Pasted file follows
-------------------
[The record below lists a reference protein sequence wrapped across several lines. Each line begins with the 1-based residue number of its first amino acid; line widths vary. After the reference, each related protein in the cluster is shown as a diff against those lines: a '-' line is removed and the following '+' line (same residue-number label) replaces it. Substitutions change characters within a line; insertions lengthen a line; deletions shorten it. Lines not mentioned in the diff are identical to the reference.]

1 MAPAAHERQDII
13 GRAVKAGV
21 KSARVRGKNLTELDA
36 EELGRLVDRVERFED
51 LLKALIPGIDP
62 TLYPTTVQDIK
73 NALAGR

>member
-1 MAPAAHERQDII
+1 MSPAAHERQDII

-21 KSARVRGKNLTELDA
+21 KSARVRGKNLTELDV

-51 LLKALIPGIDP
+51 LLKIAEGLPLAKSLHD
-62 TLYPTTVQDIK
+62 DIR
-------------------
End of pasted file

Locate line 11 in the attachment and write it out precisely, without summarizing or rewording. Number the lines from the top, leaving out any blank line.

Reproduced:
+1 MSPAAHERQDII